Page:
On Monday 3 September, the Centre for Non-Violence (CNV) launched its Making aMENds Program to support fathers who have used family violence to make better choices in their relationships. The 16-week pilot program, funded by the Victorian Department of Justice and Regulation, focusses on the child/father relationship and invites men to consider the impact their violence has on their children as well as their current/former partner. By supporting the recovery of children from family violence, mothers are better supported to recover from violence too. The voices of women, and especially children, are heard all throughout the program and these affected family members can choose to participate in the process with the support of a Family Liaison worker.
Dr Katie Lamb, a researcher on the ‘Fathering Challenges’ project with the University of Melbourne, has interviewed many children and young people whose fathers have used violence. Dr Lamb was at the program launch and says “children’s perspectives on their relationship with fathers who use violence rarely figure in the research literature or in the legal processes dealing with family violence. But when I came to talk to them I was blown away by exactly how strong their views were, whether it was an older young person or a child as young as a nine-year-old,” says Dr Lamb. “They all in some way wanted their fathers to acknowledge that what they had done was wrong and apologise.”
While this whole-of-family response to violence is a more recent concept for many family violence services and advocates in Australia, the Centre for Non-Violence in Bendigo, Victoria has been running tailored services for decades for women, youth, children and men who have been affected by or used family violence..
The Making aMENds Program is the product of several years research, says Project Coordinator, Lisa Levis. “Since 2014, we’ve been running focus groups with men and women about their needs and concerns after family violence has occurred and continually reviewed our services, particularly what happens for men after completing one of our Men’s Behaviour Change Programs.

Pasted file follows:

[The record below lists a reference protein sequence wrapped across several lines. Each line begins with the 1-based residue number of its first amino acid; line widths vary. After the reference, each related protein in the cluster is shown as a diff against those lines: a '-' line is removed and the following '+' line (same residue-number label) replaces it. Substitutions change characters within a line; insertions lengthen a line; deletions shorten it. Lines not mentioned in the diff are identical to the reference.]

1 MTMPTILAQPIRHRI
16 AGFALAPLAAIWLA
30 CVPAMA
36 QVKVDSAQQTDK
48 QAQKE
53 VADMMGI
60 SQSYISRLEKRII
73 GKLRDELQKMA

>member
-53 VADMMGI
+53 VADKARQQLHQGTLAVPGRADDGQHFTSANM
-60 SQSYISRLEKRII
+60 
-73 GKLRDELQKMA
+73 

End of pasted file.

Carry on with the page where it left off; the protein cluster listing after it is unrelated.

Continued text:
We found that in many cases, children were still in contact with their fathers who’d used violence and that they wanted to maintain a relationship with their fathers. We found that by engaging with men as dads, not just violent partners, we could provide new motivation for men to be better fathers” says Ms Levis.
Having produced these reports, along with extensive research into a variety of parenting programs and models, such as Kids First’s Caring Dads and David Mandel’s Safe and Together Model, CNV was more than ready to submit a comprehensive submission for the Perpetrators Innovation Grants Program funding when the grant round opened.
While holding men to account at all times for their behaviour, Making aMENds will apply narrative therapy techniques and draw from restorative justice principles. “Men who often use their identity as a guard will be asked to explore a different story for themselves and see through the lens of their child’s experience” says Ms Levis.
Women and children will have their needs assessed and can choose to lead the restoration of relationships. “This is a fluid process guided by the Family Liaison worker and may be presented to the man through the collective voices of children who’ve been deidentified” says Ms Levis.
Evaluations will be conducted with each family member during and after the program runs, to measure what is working and not working for families. Ms Levis is confident the program will fill a current service gap for children and mothers needing long-term support, well after the violence has stopped. As for the men, they are given the chance to do things differently.
It is different approaches like Making aMENds that are needed to complete a broader picture of interventions from our services, systems and community to support men to stop using family violence.
The Centre For Non-Violence, which is a member of No to Violence, is now taking enquiries for the program.
For more information, please phone (03) 5430 3000 or email firstname.lastname@example.org